The adventures of Hugh Trevor-Roper.
Dec 13, 2010, Vol. 16, No. 13 • By JOSEPH EPSTEIN
Hugh Trevor-Roper was born in 1914, in Northumberland, near the border of Scotland, to a physician father who had, as Sisman writes, “contracted out of fatherhood,” and a coldly snobbish mother interested chiefly in the social climb. Sisman’s verdict is that Trevor-Roper’s “childhood had been a form of prison,” not an entirely exceptional English story. Not much love in the home, if it doesn’t break one down as a result of it, can build strong character. In ways not easily calibrated, not much love in the home helped build the British Empire.
Life opened up to young Hugh Trevor-Roper in the classroom. He did (no avoiding the word) brilliantly at Charterhouse, his public school, and at Christ Church he earned Firsts. His only recorded youthful setback was that he did not win a fellowship to All Souls College. He had also acquired a reputation for flippancy. In one of the papers he wrote for the All Souls fellowship, he referred to Rousseau’s Confessions as “a lucid journal of a life so utterly degraded that it has been a bestseller in France ever since.”
If Trevor-Roper’s home life was bleak and devoid of pleasure, he did his best to make up for it during his years as an undergraduate, and later as a tutor, where he lived the life of a Bertie Wooster but with brains added: drinking, gourmandizing, driving fast cars, roistering generally. He failed to enter the skirt chase, and his biographer suggests that the youthful Trevor-Roper was not certain of his sexuality, though there is no talk in Sisman’s pages of homosexual dalliances, always a vivid option at the Oxbridge of that day.
Arrogance, intellectual division, soon became part of his modus operandi. But it was arrogance with a comic twist. After being interviewed by the Merton College electors for a junior research fellowship, he remarked: “I hope I impressed them more than they impressed me.” He entered in a disputatious way into fields not his own; as a young man, he presented a paper before senior classicists at Oxford arguing that Prometheus Unbound was wrongly attributed to Aeschylus. “I am often astonished by the depth and extent of my learning,” he wrote in one of his wartime notebooks. Lest he become overdeveloped intellectually, better (he decided) to “devote more time to beagling, foxhunting, drinking, fishing, shooting, talking; or, if one must read, read Homer, Milton, Gibbon, who cannot harm the brain.”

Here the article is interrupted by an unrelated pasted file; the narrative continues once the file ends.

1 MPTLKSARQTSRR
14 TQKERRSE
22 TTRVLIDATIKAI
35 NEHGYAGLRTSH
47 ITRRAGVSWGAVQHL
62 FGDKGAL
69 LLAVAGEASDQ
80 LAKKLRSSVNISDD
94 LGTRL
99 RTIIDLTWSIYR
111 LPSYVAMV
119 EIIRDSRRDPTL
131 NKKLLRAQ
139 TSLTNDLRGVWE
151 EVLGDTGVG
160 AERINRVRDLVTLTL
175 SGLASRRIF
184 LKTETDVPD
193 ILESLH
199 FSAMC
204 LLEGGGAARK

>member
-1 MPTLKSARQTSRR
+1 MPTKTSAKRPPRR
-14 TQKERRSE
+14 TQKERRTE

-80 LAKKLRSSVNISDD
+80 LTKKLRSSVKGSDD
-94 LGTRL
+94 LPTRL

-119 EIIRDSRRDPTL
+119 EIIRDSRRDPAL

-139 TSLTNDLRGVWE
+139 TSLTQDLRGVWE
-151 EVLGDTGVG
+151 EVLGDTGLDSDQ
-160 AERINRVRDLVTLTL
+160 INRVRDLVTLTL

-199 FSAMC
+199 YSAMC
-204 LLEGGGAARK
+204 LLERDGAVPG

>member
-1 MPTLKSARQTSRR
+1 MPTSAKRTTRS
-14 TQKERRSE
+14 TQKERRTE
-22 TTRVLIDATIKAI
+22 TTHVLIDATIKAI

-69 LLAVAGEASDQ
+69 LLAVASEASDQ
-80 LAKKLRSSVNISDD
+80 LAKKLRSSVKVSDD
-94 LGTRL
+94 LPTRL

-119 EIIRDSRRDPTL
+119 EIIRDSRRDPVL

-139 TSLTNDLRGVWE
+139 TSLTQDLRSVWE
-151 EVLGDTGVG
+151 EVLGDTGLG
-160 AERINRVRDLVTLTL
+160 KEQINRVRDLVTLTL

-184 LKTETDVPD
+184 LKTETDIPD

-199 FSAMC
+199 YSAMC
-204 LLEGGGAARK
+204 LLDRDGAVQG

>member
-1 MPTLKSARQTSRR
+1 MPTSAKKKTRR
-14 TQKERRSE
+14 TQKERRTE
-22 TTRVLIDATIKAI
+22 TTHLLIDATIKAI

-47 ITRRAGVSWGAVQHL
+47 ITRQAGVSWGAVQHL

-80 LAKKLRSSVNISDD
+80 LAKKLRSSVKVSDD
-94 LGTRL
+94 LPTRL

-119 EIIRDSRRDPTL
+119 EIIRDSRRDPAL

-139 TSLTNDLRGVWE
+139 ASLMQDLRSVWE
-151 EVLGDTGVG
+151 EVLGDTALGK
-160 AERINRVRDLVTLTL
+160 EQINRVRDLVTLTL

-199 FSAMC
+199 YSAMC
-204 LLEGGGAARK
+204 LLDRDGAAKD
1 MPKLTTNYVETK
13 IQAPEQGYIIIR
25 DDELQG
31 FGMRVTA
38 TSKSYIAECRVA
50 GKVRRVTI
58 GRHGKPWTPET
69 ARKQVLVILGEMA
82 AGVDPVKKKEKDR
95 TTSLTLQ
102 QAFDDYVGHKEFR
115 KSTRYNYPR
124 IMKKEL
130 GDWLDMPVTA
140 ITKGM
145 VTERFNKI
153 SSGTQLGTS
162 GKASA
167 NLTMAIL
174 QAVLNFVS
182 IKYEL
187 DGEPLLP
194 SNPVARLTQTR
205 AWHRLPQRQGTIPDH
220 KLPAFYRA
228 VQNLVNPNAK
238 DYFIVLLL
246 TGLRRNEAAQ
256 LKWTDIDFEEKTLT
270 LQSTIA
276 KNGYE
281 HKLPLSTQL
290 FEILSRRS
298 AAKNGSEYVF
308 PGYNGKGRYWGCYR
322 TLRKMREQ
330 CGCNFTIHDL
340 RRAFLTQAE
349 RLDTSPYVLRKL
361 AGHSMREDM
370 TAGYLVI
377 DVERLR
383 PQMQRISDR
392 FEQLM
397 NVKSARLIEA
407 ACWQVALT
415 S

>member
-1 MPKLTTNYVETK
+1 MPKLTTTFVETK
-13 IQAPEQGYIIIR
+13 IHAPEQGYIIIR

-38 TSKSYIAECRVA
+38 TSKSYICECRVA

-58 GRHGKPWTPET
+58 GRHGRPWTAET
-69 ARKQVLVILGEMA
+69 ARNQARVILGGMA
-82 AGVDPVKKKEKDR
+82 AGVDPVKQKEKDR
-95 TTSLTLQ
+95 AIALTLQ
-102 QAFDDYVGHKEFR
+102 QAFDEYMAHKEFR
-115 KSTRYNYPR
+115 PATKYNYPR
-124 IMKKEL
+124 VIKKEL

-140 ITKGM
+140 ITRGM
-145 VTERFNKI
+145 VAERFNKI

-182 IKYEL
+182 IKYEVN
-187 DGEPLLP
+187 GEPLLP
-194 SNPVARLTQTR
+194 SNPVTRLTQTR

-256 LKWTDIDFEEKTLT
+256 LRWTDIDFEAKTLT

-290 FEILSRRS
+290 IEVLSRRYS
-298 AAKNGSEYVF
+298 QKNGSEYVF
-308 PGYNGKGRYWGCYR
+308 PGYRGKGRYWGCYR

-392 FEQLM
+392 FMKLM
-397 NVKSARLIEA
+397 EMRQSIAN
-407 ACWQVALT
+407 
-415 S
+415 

Two of the young Trevor-Roper’s close friends were Gilbert Ryle and A. J. Ayer, leading figures in analytical philosophy at Oxford. Ryle mocked Trevor-Roper’s fox hunting, at which he on several occasions fell off his mount—once breaking his back—allowing Ryle to claim that Hugh had “a bad case of Tallyhosis.” Ayer said he “admired his intellectual elegance, appreciated his malice, and was delighted to find that he shared my anti-clericalism and irreverence for authority.” Not everywhere was the quality of malice so highly valued as it was in the Oxford of the 1930s.
With the onset of World War II, Trevor-Roper began as a lieutenant in the Territorial Army, but was soon transferred to the Secret Intelligence Service, where he worked, with considerable success, at breaking German radio codes. Ryle and the philosopher Stuart Hampshire were part of his Radio Analysis Bureau, later called the Radio Intelligence Service. Sisman devotes several pages to the bureaucratic infighting within the British intelligence services; Trevor-Roper’s position in these matters was never conciliatory. One of his superiors claimed that his “passion for being different from ordinary mortals amounts to insubordination.” He suffered fools not at all, and one had only to disagree with him to qualify as a fool. What must have made this all the more infuriating is that he seems to have been correct much of the time.
Reading this section of Sisman’s biography, one is reminded how much more intellectuals, making use of their minds, contributed to the British war effort than did their American counterparts. Graham Greene, Malcolm Muggeridge, Isaiah Berlin, Ryle, Hampshire, Ayer, Trevor-Roper, and many other English intellectuals had significant jobs during the war. Let us not forget Kim Philby, who puts in a cameo role here and may, as a spy for the Soviet Union, have done the most significant work of all.